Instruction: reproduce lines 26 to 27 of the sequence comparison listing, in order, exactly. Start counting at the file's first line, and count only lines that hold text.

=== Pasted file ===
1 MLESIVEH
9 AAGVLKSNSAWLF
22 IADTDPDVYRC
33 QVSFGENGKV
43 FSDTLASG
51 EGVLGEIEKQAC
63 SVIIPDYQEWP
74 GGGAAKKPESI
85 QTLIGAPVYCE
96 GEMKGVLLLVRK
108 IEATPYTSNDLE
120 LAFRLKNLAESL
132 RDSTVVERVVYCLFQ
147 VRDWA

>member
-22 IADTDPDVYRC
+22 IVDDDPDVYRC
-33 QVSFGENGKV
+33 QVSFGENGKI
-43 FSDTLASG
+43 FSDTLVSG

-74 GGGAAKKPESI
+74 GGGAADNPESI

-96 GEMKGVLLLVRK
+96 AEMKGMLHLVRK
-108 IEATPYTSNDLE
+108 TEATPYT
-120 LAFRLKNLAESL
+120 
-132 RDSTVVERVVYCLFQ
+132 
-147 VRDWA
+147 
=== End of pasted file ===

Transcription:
-108 IEATPYTSNDLE
+108 TEATPYT